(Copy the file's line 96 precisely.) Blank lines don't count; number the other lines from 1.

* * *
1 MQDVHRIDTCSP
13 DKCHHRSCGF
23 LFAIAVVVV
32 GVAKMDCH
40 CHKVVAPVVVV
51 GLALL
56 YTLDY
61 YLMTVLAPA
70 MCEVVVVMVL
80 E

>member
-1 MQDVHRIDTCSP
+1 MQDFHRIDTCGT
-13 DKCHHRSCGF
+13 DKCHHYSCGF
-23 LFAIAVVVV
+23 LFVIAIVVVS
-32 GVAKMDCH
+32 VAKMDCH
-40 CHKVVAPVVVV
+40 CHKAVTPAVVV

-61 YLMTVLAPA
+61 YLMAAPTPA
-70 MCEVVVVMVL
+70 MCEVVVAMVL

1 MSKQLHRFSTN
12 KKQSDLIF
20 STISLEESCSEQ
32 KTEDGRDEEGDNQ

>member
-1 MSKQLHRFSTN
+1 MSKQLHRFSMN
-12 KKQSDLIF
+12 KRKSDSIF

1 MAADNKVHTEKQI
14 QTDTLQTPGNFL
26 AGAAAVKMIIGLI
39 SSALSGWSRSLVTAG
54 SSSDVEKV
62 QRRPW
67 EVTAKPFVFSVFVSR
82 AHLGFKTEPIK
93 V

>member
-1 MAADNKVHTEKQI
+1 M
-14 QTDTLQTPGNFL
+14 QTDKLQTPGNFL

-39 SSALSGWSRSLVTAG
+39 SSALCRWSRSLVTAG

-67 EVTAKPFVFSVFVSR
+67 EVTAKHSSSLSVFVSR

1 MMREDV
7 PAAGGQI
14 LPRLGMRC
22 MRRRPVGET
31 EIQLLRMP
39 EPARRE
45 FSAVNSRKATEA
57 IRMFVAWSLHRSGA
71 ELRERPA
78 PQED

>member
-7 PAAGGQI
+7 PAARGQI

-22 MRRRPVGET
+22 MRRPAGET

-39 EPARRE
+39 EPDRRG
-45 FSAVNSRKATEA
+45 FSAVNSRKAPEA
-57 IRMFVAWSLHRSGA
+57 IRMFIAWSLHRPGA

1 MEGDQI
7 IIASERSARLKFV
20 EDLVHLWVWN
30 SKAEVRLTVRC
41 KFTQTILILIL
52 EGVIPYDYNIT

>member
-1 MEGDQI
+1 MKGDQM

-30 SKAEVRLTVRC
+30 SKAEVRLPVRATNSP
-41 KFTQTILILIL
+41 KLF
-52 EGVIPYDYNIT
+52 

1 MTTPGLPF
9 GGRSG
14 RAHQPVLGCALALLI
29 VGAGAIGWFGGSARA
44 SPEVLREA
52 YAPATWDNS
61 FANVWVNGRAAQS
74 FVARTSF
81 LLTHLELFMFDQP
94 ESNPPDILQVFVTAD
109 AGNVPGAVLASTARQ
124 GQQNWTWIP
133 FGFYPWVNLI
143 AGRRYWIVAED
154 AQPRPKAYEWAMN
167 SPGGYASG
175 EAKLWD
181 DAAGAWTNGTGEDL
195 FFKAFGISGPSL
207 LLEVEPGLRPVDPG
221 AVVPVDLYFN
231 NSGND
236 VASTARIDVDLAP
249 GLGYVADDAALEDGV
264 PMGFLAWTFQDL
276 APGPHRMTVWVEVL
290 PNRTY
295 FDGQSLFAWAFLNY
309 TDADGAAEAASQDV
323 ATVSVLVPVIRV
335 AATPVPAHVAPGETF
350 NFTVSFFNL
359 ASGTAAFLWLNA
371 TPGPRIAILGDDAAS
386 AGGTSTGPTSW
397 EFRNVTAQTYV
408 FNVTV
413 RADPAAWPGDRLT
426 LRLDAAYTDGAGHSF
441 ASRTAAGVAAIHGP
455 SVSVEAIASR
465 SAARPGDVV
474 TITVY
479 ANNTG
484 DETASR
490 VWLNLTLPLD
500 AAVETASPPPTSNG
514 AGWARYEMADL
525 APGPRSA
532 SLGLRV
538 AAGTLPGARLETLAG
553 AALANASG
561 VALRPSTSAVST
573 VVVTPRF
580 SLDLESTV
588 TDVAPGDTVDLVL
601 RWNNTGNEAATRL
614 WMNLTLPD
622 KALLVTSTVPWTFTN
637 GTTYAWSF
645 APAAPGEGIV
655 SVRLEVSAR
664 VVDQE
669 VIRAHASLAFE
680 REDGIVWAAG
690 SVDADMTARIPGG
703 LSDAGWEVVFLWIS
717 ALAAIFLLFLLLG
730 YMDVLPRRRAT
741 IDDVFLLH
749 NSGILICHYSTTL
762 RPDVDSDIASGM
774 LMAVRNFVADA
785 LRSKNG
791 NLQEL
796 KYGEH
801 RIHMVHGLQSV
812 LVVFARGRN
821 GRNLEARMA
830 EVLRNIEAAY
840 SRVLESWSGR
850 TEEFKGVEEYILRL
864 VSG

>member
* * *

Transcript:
74 FVARTSF